I knew this day would come — the day my son would start questioning Santa’s authenticity. He’s 7 years old and in second grade. Someone in his class (who has older siblings) told him Santa was not real and that parents wrap and hide presents under the tree, not Santa. WHY would another child deliberately ruin this for others? I guess I should be glad we made it this far without him questioning the man in the red suit and white beard.
I managed to play it cool and say, “Well, I guess you can not believe this year and see what happens Christmas morning.” He quickly rebuttaled and said, “Well, I sort of believe… like 50/50.” I continued to act like it was no big deal. I know this is a blatant lie we are telling our son, but it’s for his own good, right? It’s part of a long-standing tradition and seems to make the season more magical. I hope my son will understand why we lied to him about Santa. And, when he does find out the truth, not ruin it for other kids, and instead help us continue the tradition with his younger brother who will celebrate his very first Christmas this year.
After our brief discussion, I called in some reinforcements by way of our Elf on the Shelf, Randall. I was hoping he could help us try and make our son a believer again. My son loves our elf. He makes several surprise appearances throughout the year to encourage him to do good things and make good choices. He celebrates milestones like when he learned to ride a bike, when his new baby brother was born and when he makes good grades in school. If anyone could convince him, it’s Randall.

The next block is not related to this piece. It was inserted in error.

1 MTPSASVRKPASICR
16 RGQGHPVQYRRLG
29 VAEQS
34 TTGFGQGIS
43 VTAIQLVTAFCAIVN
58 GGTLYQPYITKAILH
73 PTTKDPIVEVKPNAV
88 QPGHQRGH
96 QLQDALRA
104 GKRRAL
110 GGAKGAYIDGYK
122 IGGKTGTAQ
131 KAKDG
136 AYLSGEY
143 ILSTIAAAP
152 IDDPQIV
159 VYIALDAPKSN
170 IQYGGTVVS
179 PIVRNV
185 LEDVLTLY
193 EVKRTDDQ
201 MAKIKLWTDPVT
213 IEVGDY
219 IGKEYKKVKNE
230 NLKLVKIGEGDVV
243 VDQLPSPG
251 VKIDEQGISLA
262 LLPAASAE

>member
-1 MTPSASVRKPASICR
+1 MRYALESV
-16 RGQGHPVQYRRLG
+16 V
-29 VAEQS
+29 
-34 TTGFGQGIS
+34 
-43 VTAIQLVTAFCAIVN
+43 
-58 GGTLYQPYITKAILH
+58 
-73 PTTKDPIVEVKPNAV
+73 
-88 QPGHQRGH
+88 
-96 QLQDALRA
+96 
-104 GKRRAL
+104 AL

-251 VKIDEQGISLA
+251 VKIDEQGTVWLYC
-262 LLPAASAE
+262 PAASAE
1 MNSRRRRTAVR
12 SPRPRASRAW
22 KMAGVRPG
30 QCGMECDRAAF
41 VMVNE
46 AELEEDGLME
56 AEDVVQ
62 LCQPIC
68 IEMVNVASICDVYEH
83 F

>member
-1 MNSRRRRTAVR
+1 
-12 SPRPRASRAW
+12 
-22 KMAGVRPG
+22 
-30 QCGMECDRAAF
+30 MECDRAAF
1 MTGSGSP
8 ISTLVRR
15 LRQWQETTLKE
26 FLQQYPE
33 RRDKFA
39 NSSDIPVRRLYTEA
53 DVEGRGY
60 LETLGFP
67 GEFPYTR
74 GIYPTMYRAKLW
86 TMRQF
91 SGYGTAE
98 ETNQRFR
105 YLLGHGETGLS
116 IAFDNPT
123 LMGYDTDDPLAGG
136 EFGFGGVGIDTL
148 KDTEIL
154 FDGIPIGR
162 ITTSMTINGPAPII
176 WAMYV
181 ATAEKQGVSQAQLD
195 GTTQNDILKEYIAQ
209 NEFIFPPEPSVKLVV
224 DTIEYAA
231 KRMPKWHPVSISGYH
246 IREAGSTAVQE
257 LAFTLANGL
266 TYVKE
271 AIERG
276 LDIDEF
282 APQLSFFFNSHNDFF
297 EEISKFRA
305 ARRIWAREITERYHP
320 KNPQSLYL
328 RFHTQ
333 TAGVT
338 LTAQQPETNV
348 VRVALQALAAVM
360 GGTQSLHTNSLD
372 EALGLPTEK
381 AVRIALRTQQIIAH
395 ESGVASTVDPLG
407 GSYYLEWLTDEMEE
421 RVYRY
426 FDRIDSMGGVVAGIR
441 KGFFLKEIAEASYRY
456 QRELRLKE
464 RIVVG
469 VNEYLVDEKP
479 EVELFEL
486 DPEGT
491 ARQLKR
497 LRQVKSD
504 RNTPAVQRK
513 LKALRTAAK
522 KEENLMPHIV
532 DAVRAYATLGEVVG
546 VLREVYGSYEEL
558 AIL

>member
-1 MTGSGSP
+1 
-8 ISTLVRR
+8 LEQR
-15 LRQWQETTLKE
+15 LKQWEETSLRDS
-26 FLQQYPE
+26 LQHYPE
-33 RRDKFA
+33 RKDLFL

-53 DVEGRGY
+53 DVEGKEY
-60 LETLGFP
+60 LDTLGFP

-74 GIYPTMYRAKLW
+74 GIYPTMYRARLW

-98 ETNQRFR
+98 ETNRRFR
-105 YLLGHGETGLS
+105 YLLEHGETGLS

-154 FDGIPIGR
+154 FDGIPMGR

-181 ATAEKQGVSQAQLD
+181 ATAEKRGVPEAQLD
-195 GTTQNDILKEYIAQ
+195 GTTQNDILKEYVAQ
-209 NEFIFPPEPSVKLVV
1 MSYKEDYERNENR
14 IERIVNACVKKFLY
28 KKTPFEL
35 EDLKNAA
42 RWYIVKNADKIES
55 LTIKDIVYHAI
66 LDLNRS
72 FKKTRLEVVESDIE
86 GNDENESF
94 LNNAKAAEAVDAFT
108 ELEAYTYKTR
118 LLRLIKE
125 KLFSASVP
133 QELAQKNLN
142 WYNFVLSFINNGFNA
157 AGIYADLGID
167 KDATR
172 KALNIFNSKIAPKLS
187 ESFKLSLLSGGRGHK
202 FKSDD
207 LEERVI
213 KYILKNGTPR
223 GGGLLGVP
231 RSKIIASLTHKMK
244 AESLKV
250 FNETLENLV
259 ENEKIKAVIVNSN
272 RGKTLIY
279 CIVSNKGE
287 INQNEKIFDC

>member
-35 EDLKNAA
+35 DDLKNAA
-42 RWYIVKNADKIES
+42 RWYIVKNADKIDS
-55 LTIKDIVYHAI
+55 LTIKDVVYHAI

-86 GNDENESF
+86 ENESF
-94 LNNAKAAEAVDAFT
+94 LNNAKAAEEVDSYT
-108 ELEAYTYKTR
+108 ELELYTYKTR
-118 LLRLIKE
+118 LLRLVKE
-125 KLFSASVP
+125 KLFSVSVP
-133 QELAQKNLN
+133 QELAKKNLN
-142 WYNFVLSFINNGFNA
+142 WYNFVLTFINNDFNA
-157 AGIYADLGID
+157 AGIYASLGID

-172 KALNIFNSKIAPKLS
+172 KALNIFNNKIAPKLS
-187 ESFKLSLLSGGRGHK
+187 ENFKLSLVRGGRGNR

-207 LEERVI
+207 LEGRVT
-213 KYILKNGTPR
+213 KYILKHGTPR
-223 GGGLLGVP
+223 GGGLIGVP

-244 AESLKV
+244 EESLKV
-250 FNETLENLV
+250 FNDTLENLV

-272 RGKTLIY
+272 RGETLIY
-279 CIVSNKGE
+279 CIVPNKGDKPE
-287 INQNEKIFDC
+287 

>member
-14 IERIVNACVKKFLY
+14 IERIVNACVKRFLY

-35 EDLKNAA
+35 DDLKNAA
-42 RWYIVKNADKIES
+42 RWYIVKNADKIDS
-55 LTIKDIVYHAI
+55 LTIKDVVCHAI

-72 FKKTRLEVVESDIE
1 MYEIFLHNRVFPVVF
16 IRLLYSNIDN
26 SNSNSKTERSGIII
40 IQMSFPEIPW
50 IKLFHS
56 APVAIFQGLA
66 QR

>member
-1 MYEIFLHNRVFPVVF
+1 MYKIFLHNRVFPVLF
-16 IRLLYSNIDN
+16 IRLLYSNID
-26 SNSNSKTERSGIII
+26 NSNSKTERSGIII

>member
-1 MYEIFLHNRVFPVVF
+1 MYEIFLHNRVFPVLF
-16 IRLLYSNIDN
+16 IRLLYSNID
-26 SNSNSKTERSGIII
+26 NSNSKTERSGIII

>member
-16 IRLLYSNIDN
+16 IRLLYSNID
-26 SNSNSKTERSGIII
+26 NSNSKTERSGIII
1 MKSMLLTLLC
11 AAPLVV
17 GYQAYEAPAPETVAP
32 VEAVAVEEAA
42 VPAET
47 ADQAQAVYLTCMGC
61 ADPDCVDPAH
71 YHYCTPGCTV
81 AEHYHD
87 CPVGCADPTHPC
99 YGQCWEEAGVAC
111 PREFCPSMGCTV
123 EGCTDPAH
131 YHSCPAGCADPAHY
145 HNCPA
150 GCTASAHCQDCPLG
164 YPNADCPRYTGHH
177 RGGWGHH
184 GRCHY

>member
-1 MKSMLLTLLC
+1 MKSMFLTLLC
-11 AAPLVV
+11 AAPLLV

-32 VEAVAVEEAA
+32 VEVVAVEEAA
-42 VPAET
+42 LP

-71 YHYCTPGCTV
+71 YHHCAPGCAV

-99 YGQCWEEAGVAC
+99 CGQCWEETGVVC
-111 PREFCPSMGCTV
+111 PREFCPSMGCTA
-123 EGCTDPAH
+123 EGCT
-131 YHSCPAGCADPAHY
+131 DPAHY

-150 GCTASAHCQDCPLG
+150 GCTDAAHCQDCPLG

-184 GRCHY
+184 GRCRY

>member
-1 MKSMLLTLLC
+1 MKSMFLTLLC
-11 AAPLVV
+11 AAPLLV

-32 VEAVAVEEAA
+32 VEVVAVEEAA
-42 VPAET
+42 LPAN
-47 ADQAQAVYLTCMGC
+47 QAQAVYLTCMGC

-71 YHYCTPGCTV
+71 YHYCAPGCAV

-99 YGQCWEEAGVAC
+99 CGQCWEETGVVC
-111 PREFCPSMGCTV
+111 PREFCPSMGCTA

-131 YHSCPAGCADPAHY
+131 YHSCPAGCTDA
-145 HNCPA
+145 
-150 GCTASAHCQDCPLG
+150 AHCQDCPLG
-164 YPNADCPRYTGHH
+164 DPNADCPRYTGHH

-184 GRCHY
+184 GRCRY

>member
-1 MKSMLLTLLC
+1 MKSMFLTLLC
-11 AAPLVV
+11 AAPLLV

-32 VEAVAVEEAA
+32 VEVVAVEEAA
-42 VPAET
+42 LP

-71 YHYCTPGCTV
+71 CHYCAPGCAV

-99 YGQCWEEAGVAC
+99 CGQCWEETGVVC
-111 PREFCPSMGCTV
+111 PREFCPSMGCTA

We pulled out the box early this year, the morning after Thanksgiving. We were desperate. My son was ecstatic to see Randall and has never questioned his authenticity. I asked my son if he didn’t believe in Santa anymore, why was he excited to see our elf? He said, “Well, if Santa is real, how can he make all of those toys alone?” What?! Was it working? Did it make him think twice about what that kid in his class told him? Maybe the thought of no presents under the tree had him rethinking things? I know it’s a stretch, but I’m holding onto hope instead of the constant reminder my little boy is growing up too fast.
My mom and mother-in-law joined the cause and made sure Santa was front and center this year with a postcard from the North Pole and a box from Santa complete with snow and the “official nice list” with his name in the righthand column — which he immediately came running into the other room to show me. I refuse to give up.
I’m not sure if he’s just beating me at my own game, or if he’s truly on the fence about Jolly Ol’ St. Nick. I’m pretty sure this will be the last year for him, and if so, I think he (and I) will find comfort in continuing to act as if Santa is real for his little brother’s sake. Only now, he gets to create the magic by helping with our elf’s shenanigans, putting out food for Santa’s reindeer and joining his brother on Santa’s lap.
If I had one wish this year for Santa, it would be to make time stand still. The years go by far too fast, and there’s nothing like seeing Christmas through the eyes of a child.